Review Finds Stocking Densities on Par with World Best Practice

NEW ZEALAND - The National Animal Welfare Advisory Committee (NAWAC) has completed a review into the minimum standard that relates to maximum stocking densities in the 2003 Broiler Code of Welfare and has concluded that a change to the minimum standard is not required at this time.
calendar icon 26 May 2008
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This conclusion is based in part on New Zealand research that found that the welfare of broiler chickens in New Zealand was on a par with world best practice.

NAWAC chairman, Peter O'Hara, says there was no evidence of compromised welfare that could be attributed to stocking density within the range of densities found in the project.

The research coupled with overseas research reports has enabled NAWAC to conclude that the management of environmental factors (temperature, humidity, noxious gas levels and litter quality) is the key to determining actual stocking density. Where management is good, a maximum density of 38kg liveweight per square metre is not associated with compromised welfare. NAWAC emphasises that the minimum standard in the Code specifies a maximum density.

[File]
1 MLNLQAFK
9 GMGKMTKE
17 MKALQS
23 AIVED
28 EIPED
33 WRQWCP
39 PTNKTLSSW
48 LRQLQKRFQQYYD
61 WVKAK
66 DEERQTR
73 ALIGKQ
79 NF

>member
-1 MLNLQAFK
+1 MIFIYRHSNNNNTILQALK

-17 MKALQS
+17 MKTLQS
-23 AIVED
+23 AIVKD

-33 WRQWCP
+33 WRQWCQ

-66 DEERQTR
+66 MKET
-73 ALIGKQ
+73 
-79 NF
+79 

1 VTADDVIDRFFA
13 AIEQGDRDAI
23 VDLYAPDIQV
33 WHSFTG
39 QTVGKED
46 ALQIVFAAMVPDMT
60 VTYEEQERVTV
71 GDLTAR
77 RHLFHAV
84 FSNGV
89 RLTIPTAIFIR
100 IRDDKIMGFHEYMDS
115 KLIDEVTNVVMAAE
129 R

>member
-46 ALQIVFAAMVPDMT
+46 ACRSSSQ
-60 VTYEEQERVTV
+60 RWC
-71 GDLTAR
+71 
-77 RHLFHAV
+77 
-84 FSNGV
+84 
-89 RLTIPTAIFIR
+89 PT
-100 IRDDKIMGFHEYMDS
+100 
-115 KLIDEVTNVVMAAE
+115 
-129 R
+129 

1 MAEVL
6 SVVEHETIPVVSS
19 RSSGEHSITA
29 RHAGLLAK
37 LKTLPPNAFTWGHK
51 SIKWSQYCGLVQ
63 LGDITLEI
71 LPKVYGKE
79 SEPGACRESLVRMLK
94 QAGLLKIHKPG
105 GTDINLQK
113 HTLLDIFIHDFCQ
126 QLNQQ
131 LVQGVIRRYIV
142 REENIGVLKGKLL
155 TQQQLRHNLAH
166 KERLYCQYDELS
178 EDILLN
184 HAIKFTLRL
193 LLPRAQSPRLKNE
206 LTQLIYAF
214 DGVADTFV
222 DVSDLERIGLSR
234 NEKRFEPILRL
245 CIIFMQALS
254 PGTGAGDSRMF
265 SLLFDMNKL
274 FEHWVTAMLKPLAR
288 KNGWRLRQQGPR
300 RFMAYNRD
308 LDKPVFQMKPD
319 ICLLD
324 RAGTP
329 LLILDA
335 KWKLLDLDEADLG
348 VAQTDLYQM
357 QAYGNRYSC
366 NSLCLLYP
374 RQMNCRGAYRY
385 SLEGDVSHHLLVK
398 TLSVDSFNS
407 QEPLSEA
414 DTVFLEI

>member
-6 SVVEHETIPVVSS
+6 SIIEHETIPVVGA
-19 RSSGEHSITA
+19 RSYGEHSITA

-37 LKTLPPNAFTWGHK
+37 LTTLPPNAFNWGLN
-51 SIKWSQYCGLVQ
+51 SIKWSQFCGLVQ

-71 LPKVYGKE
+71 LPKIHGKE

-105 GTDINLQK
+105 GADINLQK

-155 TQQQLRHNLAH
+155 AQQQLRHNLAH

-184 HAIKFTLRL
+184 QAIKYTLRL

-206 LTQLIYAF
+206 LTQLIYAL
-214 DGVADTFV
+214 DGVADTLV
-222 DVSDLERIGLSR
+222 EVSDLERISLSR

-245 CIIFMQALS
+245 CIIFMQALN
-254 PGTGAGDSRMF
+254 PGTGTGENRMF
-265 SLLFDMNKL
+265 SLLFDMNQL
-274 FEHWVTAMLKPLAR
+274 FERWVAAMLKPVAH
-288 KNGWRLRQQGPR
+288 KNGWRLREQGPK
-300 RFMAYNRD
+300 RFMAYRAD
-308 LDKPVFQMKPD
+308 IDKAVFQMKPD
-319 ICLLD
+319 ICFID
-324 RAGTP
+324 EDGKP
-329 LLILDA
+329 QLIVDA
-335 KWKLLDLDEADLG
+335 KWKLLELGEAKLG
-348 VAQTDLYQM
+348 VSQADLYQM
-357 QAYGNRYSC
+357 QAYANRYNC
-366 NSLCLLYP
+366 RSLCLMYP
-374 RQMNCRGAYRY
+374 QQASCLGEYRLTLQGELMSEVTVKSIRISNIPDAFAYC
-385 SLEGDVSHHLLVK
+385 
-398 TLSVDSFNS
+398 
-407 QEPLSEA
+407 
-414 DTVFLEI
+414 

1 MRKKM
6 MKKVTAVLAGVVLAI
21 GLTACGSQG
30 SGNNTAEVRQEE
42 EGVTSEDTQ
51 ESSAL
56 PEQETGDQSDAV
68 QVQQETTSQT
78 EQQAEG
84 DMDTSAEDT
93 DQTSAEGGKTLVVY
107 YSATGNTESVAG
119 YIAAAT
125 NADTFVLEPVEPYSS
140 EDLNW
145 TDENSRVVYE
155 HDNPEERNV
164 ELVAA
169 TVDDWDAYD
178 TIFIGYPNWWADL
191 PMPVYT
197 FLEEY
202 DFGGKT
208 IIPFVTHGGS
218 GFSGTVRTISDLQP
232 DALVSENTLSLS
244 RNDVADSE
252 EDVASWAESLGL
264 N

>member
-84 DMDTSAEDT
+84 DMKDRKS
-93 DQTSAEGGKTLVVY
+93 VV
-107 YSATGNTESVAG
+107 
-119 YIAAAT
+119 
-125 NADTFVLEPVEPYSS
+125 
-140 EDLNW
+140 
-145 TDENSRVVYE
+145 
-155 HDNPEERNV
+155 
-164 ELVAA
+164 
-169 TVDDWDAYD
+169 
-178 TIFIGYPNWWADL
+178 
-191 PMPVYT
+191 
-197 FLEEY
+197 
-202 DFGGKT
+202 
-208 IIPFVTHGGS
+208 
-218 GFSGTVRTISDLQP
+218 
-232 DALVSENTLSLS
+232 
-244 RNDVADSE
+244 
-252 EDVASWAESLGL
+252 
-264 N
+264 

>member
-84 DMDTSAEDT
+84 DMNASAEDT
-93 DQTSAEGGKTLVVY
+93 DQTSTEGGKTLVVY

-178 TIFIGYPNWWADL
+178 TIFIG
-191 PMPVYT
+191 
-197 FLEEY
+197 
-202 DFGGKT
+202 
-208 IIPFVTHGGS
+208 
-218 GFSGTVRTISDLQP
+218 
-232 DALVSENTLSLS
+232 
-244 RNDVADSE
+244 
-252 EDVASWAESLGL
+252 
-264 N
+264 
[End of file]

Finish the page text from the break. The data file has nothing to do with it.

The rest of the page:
"We are satisfied that the welfare of the birds can be maintained at an acceptably high level through good management and there are no scientifically sound reasons for abandoning it in favour of lower stocking densities or more extensive systems," Dr O'Hara says.

NAWAC will now undertake a complete review of the Code with a view to converting all of the minimum standards to a form that describes the welfare outcomes that chickens are expected to achieve. Each outcome will be accompanied by one or more welfare indicators that enable the achievement of the outcome to be measured or assessed. The review is to be completed by November 2009.

The broiler industry has already made significant steps towards the measurement of welfare outcomes and the introduction of independent audits of compliance with Code's minimum standards.

"NAWAC sees the full review of the code as an opportunity to examine whether the relationship between management factors and welfare outcomes requires further elaboration."

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